You’ve fallen into debt, done your research online, and found Chapter 7 bankruptcy. It seems like it might be the right solution for you to overhaul your debt and start with a clean slate, but now you are asking - “how do I qualify for bankruptcy Chapter 7 in Greensboro, NC?”
As a liquidation debt, you need to meet a strict set of NC bankruptcy laws and rules to qualify. But once you do, most of your unsecured debt, like credit card bills, medical bills, and personal loans, will be discharged.
In 2016, more than half of the total bankruptcy cases filed were Chapter 7, and from that, over 95% of filers had their debt discharged, making it the quickest, simplest, and most common bankruptcy type in Greensboro and elsewhere here in North Carolina. But that doesn’t mean that everyone can qualify. To see if you qualify for a North Carolina bankruptcy Chapter 7 in accordance with North Carolina bankruptcy laws, contact an experienced bankruptcy attorney like ours at Ivey McClellan.
Qualifying for Chapter 7 Bankruptcy in Greensboro, NC
Deciding to file for Chapter 7 bankruptcy as a Greensboro, North Carolina resident should not be taken lightly. It is a large undertaking, and you should first discuss your options with a licensed bankruptcy attorney. Here are some strong indicators to see if you might qualify for Chapter 7 bankruptcy in Greensboro, NC.
- Your debts total more than half your annual income.
- Your monthly income is below the median level in your state.
- It would take five years or more to pay off your debt.
- Your debt interferes with other essential aspects of your life.
- You have little to no disposable income.
If you align with one or more of these indicators, you may be a strong candidate for Chapter 7 bankruptcy in accordance with NC bankruptcy laws.
Here are some of the qualifiers for achieving discharged debt through this type of Greensboro bankruptcy filing:
Your Income Is Below or Meets the Threshold
In North Carolina, you must earn less than the median income for the state to qualify. For a household of two in Greensboro, NC, that means not exceeding $50,700. For a household of three, it is $55,000, and for a household of four, it is $63,700. If you exceed these income requirements, you are not automatically disqualified. You may then take the means test.
Passing the North Carolina Bankruptcy Means Test
The means test in North Carolina is a calculation of eligibility to see if you qualify for relief under a Chapter 7 bankruptcy filing. This generally seeks to absolve if you can at least pay off some of your debts, you should, and may be a better fit for a Greensboro Chapter 13 bankruptcy type. It works by comparing your income to how much other people in your state earn and then calculating your expenses. In total, the means test evaluates your secured and unsecured debt, expenses, income, and other costs of living here in Greensboro, NC to see if you can afford to pay off some of your debts through Chapter 13, or if you require the liquidation that Chapter 7 offers.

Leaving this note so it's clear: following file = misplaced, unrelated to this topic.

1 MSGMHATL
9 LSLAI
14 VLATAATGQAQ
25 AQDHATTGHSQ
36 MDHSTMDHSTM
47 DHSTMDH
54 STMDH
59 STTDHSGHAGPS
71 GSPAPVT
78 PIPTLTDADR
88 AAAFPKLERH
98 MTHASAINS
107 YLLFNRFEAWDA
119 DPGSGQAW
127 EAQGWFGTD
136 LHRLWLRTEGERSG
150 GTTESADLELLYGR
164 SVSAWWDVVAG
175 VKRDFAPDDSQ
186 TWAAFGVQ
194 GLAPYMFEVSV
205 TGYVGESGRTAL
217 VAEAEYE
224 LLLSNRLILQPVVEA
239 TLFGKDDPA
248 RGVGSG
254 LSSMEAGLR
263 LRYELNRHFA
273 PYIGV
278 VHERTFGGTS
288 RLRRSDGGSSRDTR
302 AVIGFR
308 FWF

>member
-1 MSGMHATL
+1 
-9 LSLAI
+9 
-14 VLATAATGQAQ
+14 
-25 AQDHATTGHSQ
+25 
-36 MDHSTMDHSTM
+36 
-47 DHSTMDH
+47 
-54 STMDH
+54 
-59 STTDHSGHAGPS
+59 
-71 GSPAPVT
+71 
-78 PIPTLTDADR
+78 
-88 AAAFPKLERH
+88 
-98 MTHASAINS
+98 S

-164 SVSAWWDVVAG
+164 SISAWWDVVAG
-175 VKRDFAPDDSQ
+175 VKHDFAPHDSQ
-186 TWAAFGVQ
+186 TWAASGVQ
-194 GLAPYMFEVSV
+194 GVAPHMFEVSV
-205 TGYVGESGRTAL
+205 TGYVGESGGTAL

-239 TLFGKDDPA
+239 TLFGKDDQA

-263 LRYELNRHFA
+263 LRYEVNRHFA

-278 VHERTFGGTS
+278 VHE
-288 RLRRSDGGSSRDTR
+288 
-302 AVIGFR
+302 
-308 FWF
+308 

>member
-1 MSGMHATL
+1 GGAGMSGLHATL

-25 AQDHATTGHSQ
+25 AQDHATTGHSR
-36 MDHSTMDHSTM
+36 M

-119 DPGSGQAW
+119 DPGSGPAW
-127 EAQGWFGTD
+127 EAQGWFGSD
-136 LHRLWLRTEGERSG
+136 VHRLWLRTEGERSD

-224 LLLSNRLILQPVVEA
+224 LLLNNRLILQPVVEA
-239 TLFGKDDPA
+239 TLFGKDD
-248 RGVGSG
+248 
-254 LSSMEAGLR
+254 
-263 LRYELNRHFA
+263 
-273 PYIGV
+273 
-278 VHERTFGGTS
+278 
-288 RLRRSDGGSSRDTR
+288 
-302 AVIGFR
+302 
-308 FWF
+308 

Not Exceeding the Limits on Prior Bankruptcies
You can only file Chapter 7 bankruptcy once every eight years if it went all the way through to discharge. You also cannot file a Chapter 7 in Greensboro, NC if, within the last six years, you have filed a Chapter 13 bankruptcy that went all the way through to discharge. If you filed a Chapter 7 or Chapter 13 bankruptcy in North Carolina that did not go all the way to discharge, you may still be eligible, though you may have to wait an extended period, longer than 180 days.
Also, if any abuse or fraud allegations were filed against you in a prior bankruptcy case, you may be ineligible to file again. These may include violating a court order, failing to complete your required credit counseling, or if your Greensboro bankruptcy case was found to be fraudulent. We recommend you discuss past filings with your North Carolina bankruptcy attorney at Ivey McClellan to ensure you qualify for a new case.
Filing a Petition
If you fulfill the above regulations per bankruptcy laws in North Carolina, the debtor must file a petition with a local bankruptcy court here in Greensboro, NC. You must submit a financial statement, including records of assets, liabilities, income, expenses, and overall financial standing, plus any existing contracts or leases in the debtor’s name. A bankruptcy attorney at our Greensboro law firm can help you navigate the paperwork, ensuring you are completing each step as required by North Carolina.